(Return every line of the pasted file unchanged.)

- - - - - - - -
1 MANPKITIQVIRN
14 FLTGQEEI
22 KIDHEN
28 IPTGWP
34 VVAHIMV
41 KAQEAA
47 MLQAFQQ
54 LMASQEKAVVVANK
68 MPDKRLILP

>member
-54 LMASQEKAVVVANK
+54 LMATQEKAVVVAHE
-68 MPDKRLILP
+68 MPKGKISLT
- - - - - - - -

1 MANPKITIQVIRN
14 FLTGQEEI
22 KIDHEN
28 IPTGWP
34 VVAHIMV
41 KAQEAA
47 MLQAFQQ
54 LMASQEKAVVVANK
68 MPDKRLILP

>member
-54 LMASQEKAVVVANK
+54 LMATQEKAVVVAHE
-68 MPDKRLILP
+68 MPKGKISLT